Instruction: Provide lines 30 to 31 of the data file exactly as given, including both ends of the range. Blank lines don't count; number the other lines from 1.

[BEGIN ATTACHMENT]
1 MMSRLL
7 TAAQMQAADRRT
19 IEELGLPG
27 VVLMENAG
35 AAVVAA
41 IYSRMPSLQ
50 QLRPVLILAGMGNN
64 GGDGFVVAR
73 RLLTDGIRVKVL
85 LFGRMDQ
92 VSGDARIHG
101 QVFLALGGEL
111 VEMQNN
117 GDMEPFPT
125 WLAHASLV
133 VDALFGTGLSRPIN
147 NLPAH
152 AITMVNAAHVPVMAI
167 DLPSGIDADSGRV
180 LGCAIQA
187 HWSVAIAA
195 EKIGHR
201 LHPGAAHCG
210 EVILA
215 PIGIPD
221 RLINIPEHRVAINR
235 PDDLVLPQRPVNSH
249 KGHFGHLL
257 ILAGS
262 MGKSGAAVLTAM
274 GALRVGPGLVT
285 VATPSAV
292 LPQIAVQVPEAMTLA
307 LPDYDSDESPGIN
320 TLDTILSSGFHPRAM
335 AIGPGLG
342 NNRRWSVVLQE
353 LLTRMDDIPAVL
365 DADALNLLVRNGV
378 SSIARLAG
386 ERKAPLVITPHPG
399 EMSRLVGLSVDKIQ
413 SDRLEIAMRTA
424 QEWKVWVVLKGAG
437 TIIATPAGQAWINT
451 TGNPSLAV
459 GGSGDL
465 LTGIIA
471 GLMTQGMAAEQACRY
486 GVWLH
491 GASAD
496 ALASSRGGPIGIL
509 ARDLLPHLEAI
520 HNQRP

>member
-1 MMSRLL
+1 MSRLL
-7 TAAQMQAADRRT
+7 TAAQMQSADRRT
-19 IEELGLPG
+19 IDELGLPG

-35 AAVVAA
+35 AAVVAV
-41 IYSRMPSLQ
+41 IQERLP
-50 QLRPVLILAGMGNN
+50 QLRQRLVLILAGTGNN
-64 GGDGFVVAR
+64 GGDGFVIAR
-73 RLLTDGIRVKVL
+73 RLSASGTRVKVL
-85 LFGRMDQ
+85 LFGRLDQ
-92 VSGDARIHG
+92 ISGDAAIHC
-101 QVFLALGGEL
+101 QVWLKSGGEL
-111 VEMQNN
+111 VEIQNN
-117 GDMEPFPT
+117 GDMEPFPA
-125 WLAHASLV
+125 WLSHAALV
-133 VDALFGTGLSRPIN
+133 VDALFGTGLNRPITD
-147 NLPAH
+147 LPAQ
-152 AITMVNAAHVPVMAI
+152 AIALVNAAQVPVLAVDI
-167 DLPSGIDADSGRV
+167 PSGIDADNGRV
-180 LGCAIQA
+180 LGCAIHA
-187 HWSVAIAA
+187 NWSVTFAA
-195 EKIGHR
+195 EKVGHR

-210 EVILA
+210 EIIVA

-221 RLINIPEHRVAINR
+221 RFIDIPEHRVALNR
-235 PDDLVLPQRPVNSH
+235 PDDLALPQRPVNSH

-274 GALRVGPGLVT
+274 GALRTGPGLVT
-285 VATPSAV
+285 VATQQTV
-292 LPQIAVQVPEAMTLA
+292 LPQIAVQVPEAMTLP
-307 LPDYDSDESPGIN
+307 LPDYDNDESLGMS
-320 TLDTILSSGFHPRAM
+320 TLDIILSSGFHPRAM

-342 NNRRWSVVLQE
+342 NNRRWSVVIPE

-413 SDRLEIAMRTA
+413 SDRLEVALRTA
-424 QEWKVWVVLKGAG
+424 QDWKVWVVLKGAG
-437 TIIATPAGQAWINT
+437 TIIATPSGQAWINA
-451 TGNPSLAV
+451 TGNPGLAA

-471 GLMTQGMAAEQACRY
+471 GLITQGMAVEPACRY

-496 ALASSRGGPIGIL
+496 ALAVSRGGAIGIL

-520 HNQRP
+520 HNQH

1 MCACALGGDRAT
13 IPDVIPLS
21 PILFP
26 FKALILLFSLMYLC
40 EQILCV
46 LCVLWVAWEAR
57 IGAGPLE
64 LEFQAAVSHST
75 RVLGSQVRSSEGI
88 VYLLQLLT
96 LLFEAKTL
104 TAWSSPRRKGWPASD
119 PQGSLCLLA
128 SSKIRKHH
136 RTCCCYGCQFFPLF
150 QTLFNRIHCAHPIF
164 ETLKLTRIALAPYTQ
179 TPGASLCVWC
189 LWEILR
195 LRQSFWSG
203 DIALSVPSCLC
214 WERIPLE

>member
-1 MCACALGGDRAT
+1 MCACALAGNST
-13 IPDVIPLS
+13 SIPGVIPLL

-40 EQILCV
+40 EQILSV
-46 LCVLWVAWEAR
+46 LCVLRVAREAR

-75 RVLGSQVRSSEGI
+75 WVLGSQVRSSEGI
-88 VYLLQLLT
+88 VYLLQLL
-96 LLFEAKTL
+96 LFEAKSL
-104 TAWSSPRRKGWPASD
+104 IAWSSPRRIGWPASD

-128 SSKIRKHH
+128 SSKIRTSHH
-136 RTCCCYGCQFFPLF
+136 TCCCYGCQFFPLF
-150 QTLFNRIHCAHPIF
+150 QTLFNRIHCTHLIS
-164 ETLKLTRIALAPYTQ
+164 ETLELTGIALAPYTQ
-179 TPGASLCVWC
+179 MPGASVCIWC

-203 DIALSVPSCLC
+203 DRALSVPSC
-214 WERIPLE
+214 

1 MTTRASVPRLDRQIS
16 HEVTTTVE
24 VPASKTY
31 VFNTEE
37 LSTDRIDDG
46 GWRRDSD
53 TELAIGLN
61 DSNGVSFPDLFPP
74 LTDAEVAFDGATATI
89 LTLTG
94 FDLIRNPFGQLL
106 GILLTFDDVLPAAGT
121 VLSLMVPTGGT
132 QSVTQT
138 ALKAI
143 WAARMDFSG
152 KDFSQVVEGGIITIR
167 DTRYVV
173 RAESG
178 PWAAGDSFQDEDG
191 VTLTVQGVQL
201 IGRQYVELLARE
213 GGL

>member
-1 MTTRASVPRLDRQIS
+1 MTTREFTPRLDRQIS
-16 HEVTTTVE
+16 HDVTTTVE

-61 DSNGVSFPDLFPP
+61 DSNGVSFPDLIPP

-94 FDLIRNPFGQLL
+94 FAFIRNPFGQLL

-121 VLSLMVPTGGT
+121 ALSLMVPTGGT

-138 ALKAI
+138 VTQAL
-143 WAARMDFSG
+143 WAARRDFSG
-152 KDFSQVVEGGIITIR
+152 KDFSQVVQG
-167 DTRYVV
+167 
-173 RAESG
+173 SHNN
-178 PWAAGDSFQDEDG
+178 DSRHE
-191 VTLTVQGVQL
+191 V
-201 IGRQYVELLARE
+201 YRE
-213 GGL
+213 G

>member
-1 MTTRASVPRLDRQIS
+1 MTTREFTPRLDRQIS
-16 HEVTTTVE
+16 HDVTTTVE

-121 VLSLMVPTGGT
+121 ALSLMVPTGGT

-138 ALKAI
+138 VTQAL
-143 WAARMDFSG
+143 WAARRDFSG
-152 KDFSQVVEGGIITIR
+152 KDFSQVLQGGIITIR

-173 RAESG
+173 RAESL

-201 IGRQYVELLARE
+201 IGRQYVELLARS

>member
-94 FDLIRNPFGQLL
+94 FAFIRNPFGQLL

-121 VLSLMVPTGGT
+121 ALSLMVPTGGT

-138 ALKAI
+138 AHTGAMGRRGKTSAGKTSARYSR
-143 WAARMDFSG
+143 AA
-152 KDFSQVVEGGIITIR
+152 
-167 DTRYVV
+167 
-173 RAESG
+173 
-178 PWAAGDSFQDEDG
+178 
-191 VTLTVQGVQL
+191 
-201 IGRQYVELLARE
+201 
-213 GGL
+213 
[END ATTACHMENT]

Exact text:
262 MGKSGAAVLTAM
274 GALRVGPGLVT